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Publication numberUS6108746 A
Publication typeGrant
Application numberUS 08/945,575
PCT numberPCT/JP1996/001166
Publication dateAug 22, 2000
Filing dateApr 26, 1996
Priority dateApr 26, 1996
Fee statusPaid
Publication number08945575, 945575, PCT/1996/1166, PCT/JP/1996/001166, PCT/JP/1996/01166, PCT/JP/96/001166, PCT/JP/96/01166, PCT/JP1996/001166, PCT/JP1996/01166, PCT/JP1996001166, PCT/JP199601166, PCT/JP96/001166, PCT/JP96/01166, PCT/JP96001166, PCT/JP9601166, US 6108746 A, US 6108746A, US-A-6108746, US6108746 A, US6108746A
InventorsRyo Fujita, Mitsuru Soga, Yasuhiro Nakatsuka
Original AssigneeHitachi, Ltd.
Export CitationBiBTeX, EndNote, RefMan
External Links: USPTO, USPTO Assignment, Espacenet
Semiconductor memory having an arithmetic function and a terminal arrangement for coordinating operation with a higher processor
US 6108746 A
Abstract
A display apparatus performs pixel density conversion processing, such as enlargement, reduction, and rotation, on an original image and displays a resultant image an image processing apparatus and, more particularly, a processing apparatus, for performing a high-speed filtering operation, such as data interpolation, involving pixel density conversion processing, uses a memory having an arithmetic function for use in the high-speed filtering operation. The apparatus provides a fraction address including a fraction component of an original image that generally does not provide integer coordinates and a semiconductor memory 100 incorporates a memory cell 207 for holding data corresponding to an integer address, arithmetic circuits 202 and 203 for performing interpolation based on the data corresponding to an integer component of the fraction address read from the memory cell and the fraction component, and an address range determining block 216 for determining whether the above-mentioned given fraction address is in the range of addresses of the data held in the memory cell in the above-mentioned semiconductor memory.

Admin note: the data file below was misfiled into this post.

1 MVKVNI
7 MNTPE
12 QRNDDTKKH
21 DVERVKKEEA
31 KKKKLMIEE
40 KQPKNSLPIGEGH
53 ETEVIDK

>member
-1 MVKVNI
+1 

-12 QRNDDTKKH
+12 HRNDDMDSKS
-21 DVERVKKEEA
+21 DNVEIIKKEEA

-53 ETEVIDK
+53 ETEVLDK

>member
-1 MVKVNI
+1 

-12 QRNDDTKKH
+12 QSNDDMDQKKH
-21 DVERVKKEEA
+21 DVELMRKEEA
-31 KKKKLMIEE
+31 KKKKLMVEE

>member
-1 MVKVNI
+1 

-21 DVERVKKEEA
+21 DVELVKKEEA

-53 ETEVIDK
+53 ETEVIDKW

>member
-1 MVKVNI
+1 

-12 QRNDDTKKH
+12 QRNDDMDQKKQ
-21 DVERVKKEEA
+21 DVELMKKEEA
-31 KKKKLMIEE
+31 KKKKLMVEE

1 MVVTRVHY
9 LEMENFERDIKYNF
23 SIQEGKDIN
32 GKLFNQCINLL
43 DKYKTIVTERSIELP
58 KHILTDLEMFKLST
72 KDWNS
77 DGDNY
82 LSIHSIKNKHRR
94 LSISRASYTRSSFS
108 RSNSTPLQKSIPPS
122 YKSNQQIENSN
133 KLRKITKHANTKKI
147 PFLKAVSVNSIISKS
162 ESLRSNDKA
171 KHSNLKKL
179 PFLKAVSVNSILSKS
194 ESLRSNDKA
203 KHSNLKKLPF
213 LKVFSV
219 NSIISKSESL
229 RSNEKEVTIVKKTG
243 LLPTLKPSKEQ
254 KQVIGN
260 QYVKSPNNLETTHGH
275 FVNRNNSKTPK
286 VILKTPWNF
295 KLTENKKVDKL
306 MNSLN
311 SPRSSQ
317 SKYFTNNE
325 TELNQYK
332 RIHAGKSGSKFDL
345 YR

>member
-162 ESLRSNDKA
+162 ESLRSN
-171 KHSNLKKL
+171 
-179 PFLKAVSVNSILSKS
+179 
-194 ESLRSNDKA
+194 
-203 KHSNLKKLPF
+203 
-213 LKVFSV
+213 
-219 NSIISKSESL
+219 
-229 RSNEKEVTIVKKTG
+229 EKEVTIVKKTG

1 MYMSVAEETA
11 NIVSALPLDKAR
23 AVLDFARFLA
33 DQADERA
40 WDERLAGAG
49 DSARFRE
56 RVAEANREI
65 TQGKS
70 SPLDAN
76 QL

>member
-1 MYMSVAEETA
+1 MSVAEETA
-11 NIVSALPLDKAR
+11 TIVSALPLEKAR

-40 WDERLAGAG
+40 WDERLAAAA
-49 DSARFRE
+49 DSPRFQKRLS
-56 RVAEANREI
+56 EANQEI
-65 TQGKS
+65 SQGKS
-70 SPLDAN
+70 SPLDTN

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Claims(20)
What is claimed is:
1. A semiconductor memory having an arithmetic function comprising:
storage means for holding data corresponding to continuous integer addresses;
fraction address holding means for holding an integer component and a fraction component constituting a fraction address inputted from a processor; and
arithmetic means for reading data stored in the storage means corresponding to an address indicated by said integer component and data before or after the address indicated by said integer component from said storage means and, by use of the read data and said fraction component held in said fraction address holding means, interpolating data corresponding to said fraction address;
wherein said semiconductor memory has at least a first terminal for inputting and outputting addresses or data to and from the processor, a second terminal for outputting a wait signal to the processor indicating that access is enabled and a third terminal for inputting a signal from the processor indicating that an access request is valid.
2. A semiconductor memory according to claim 1, further comprising address range determining means for determining whether an address is within a range of the addresses of the data held in said storage means.
3. A semiconductor memory according to claim 1, wherein said storage means comprises a DRAM.